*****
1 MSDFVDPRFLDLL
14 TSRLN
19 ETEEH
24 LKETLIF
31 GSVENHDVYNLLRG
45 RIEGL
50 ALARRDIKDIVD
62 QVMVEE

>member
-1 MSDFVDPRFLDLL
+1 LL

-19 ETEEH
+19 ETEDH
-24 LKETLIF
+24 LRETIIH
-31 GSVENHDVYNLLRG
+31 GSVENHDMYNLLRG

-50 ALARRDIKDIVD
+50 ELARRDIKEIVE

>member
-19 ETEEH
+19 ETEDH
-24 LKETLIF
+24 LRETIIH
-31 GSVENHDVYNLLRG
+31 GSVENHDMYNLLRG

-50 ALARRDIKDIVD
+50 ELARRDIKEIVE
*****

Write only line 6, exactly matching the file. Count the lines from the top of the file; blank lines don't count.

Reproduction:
45 RIEGL